THE STRIKE OF THE SEAMEN IN THE; POUT OF LONDON. Great Meeting of the Men. A crowded meeting of the sailors now on strike in the Port of London for an advance of wages took place on Friday night, in the large school-room attached to Ebenezer Chapel, High street, Shadwell. There were several hundreds of the men present, and the proceed- ings were conducted in an orderly manner. Mr. Shatferd was called upon to preside. He said that they had anticipated that his place would have been occupied by a member of Parliament who took great interest in every matter affecting the working- classes, and who had sent them the following letter "House of Commons, May 31, 1866. Gentlemen,—I am sorry to say that the state of public business in the House of Commons makes it quite impossible for me to attend the meeting to which you invite me for the formation of a society for the protection of the inte- rests of the sailors of the port of London, and makiag provision for them and their widows and children. The objects of the meeting have my warmest sympathy. You ara of course aware that sailors are supposed by the great majority of the English people to be exceedingly improvident. I trust you will be able to show that whatever may have been the case formerly this reproach no longer rests on your gallant 10 profession. Wishing you all success in your efforts, believe me very truly yours, THOS. HUGHES." Letters from the Marquis Townshend and the Liverpool Seamen's Protective Society were read, and the chair- man remarked upon the important services which the sailors had rendered in developing the commerce of the country, the perils they encountered, the fraud and vise they were exposed to when they came on shore, and the grounds they had for claiming an advance of wages. He believed that there was no class of men worse paid, considering the character of the services they performed, than the sailor (cheers). It was only common honesty on the part of those who employed them that they should give them a fair and proper remuneration for their labour. The present meeting was called for the purpose of improving their position, and to promote the establishment of a society which, it was believed, would tend to secure them many advantages (applause). Mr. Callichan, a naval reserve volunteer, proposed the first resolution-" That this meeting considers that the sailors' wages are inadequate for the dangers they encounter, and the provision they ought to make." He had read in the newspaper that Mr. Graves, the member for Liverpool, had given notice in the House of Commons that he intended to move that an address be presented to her Majesty, praying that an inquiry might be instituted into the condition of the seamen of the mercantile marine, and he hoped that if such inquiry should be held they would come amongst the sailors of the United Kingdom for information (cheers). The dangers of a seafaring man were great and many, and ha submitted that the English sailors were entitled to greater consideration than they had hitherto received. A large proportion were ignorant of the mercantile marine law. A man came home to-day, shipped the day after to-morrow, and was gone, and he had no one to give him a word of advice and consolation (hear, hear). Indeed, if he was not an intelligent man many whom he met with would desire to take advantage of him. If they could only succeed in establishing the society, which had been submitted to them for their support, he was sure it would be of much service to them. He believed that the sailing community who frequented the port of London in the course of the year amounted to 20,000, and he would ask what they could not do with that number if they were only united (applause). The men wanted a society that they could fly to for the benefit of their wives and families should they be cast away or meet with some other misfortune, and also to put them in a position to obtain redress for wrongs done them by arbitrary men on board ship (hear, hear). With regard to their claim for an advance of wages, the fact was notoriously true that many a man had to go to sea at X2 10a., or even X2 5s. a month, leaving a wife and family behind him (hear, hear). What was the poor sailor ta do ? Take the case of the man going to Melbourne. He shipped for 12 months at X2 10a. or X2 15s. a month, and he left his half-pay note, £ 1 7s. 6d., or something like 6s. lOd. a week, for the support of his wife and family while he was away (cheers, and cries of "It's too true"). He would ask any reasonable man whether that was a sufficient sum to keep up a home, however humble (cries of "No, no"). What were the feelings of a man when he left his family with only this small pit- tance to maintain them (hear, hear) ? What the men asked now (X3 10s. in ships going to the southward) was little enough. The shipowners realised a great deal from the labour of seamen. They could not do with- out the sailors, and neither could the sailors do with. out the capitalists; but he was certain that, if the men acted together and kept united and firm, they would last as long in holding out as the shipowners (cheers). This movement, on the part of the men, had been termed a strike, but it was not so; they were only asking for their just demands, and that they might be fairly remunerated for the work they performed (cheers.) He trusted that they would support the society, which, he believed, if fairly established, would tend to place them in a better, position. Let them only continue united and they must be successful II (cheers). Mr. Carter, a sailor, seconded the resolution. Mr. Creighton said he desired to say a few words in support of the resolution. It was true that he was not a sailor; but living in the locality and amongst them he knew a great deal of their wants. By a recent return he found that during the ps>st year 2,077 were lost by drowning, 1.458 died by disease, princi- pally scurvy, 207 by accident, and 541 by other causes —total, 4,283. Now he thought these figures showed forcibly the necessity of giving the sailor the means of securing some provision for himself and his wife and family, and that some such society as that which they were invited to join was required (hear, hear). Could any reasonable person Bay that the wages which the men claimed were too much for the peril and the toil they went through (cheers) ? A great deal of the disease which befell a sailor was brought about bv the accommodation he got on board ship, and from not having proper oomforts (hear). Let anyone go into some of the forecastles and see what sort of a place was provided for the seamen. They would find the men huddled together like so many pigs (hear, hear). A short time since the whole of the press were writing- upon the defective arrangements of the casual wards of the workhouse but he was sure that the accommodation which they afforded would be considered by the sailor quite a luxury (cheers and laughter). He had lately had some conversation with a shipowner, who re- marked that the advance of £1 was too much for the men to claim. He asked his reason for coming to that conclusion. The shipowner referred to the present rate of freights. He (Mr. Creighton) repliea that that had nothing to do with the question. If the ship. owners would only ae, as the sailors had, and agree among themselves only to carry freights that were remunerative, they would soon improve their position (applause). He then adverted to the treatment of seamen on board ship, and said the English shipowner would do well to take a lesson from what was done in American ships, which give many comforts to the men. In English ships the accommodation to sailors was limited, in order that the owners might have the greater space for cargo and to save freight. After they had succeeded in obtaining the advance of ^61 they might proceed for better accommodation and other improvements in their condition (cheers). After short addresses from Mr. King, the secretary of the society, Capt. Campbell and Lieut. Child, R.N., the resolution. was agreed to. The following resolution was then submitted and adopted;—"TakiBg into consideration theneoessity of improving the condition of the sailors of the port of London, both morally and financially, it has been con- sidered advisable to torm a society to be called tho London Sailors' Protection Society, embracing in its provisions assistance in time of need to the sailor, his widow and orphans." Other speeches having been made by sailors, and another resolution appointing a committee being car- ried, the proceedings were brought to a close at rather a late hour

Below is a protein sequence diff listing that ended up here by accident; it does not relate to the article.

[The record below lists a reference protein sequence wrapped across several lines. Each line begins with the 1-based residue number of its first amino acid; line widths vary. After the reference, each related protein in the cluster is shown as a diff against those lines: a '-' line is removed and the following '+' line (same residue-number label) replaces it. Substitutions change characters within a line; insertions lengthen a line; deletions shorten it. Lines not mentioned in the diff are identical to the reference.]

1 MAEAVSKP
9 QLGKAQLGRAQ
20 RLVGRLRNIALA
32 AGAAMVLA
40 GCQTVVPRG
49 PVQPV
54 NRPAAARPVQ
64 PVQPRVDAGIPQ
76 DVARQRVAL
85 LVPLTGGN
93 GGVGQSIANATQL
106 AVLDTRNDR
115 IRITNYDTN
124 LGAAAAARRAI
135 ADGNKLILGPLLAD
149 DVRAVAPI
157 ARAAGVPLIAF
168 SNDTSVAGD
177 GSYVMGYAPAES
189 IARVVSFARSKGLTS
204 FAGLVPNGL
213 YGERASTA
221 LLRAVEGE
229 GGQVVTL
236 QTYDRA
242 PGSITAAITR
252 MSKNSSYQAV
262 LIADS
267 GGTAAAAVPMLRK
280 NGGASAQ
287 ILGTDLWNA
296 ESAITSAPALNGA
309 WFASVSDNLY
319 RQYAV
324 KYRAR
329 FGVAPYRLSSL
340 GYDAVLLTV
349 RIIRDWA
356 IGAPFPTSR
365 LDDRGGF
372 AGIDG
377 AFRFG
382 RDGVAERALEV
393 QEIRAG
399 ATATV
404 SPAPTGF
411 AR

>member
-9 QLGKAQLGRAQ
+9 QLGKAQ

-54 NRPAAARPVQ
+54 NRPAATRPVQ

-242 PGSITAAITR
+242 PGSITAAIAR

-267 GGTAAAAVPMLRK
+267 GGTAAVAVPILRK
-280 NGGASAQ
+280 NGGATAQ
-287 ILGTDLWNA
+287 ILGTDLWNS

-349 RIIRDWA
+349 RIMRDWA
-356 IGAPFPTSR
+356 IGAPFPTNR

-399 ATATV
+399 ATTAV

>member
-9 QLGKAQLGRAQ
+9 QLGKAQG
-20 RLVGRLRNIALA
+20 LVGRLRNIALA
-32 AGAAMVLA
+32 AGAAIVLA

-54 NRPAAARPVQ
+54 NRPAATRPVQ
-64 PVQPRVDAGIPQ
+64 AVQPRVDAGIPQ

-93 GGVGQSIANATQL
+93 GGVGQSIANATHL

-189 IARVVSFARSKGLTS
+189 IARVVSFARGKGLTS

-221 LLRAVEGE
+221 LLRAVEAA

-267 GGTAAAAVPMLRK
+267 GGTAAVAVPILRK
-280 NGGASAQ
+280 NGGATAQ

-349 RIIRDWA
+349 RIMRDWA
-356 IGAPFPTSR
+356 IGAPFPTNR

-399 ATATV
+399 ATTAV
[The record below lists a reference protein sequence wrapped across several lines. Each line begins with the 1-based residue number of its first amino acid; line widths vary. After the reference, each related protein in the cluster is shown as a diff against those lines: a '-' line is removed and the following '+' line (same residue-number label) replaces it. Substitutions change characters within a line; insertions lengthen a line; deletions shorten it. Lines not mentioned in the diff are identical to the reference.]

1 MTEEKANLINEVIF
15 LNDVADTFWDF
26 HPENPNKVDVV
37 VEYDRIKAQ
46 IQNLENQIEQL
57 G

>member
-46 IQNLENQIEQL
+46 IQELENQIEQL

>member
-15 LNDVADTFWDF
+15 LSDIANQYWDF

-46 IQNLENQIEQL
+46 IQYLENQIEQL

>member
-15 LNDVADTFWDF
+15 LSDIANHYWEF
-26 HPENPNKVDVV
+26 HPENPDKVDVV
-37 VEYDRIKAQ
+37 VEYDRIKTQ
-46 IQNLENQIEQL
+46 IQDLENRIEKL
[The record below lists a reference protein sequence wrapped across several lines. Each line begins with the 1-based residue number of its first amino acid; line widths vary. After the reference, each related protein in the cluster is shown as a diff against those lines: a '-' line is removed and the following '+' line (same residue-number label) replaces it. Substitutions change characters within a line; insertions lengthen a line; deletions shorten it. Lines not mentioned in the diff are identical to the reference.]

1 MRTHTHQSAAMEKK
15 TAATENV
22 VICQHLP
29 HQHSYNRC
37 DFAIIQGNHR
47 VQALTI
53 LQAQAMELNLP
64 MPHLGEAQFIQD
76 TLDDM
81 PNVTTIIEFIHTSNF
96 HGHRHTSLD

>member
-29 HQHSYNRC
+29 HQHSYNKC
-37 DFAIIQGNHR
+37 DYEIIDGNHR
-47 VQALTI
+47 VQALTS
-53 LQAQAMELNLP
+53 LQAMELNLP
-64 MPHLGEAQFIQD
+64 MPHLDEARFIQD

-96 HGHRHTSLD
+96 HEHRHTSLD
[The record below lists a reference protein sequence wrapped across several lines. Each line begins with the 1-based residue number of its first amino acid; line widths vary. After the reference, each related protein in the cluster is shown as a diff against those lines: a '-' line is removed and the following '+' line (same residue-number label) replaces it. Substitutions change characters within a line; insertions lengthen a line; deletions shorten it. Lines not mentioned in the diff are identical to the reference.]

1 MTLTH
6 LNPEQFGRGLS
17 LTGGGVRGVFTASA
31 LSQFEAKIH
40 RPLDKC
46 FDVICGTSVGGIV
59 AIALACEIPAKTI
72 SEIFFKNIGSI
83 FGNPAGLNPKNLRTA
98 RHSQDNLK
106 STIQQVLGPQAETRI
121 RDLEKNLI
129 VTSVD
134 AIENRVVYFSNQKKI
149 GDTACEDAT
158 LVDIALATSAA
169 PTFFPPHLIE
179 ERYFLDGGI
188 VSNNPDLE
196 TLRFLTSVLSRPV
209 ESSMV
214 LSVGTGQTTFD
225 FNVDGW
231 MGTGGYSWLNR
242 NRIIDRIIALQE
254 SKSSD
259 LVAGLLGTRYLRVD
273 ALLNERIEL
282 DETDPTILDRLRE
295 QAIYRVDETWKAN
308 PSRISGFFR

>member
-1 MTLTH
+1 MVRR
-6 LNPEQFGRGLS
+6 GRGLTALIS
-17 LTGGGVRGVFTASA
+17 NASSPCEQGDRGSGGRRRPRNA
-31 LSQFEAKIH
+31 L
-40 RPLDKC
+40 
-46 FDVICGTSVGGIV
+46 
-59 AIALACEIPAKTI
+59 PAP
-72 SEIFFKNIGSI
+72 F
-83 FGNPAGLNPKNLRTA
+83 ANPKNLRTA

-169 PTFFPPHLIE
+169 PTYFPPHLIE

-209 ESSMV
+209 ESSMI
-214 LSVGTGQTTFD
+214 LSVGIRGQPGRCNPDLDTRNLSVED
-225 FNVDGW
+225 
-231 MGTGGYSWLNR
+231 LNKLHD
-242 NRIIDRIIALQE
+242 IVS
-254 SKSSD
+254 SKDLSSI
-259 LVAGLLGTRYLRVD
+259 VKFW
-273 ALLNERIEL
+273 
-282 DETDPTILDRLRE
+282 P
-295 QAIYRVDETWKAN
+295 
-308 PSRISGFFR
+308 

Loss of Life on the River.—On Friday a gang of men were leaving the ship Lord of the Isles, moored in Limehouse Reach, when the swell raised by a large foreign steamer dashed the wherry against the side of the vessel, completely stove in one aide of the bcrat and she instantly sink. Two of the men, named Adam Hurley and James Brady, were carried by the j current under a tier of shipping and drowned. About the same time a lad, named John Freeman, fell from the barque Alacrity, off the West India. Dock entrance, I and was drowned.